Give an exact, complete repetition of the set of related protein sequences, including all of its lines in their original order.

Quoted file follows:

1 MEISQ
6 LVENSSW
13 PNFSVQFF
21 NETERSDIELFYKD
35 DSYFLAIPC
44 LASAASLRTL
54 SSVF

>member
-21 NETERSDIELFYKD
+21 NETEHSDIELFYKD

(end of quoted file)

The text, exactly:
1 MEISQ
6 LVENSSW
13 PNFSVQFF
21 NETERSDIELFYKD
35 DSYFLAIPC
44 LASAASLRTL
54 SSVF

>member
-21 NETERSDIELFYKD
+21 NETEHSDIELFYKD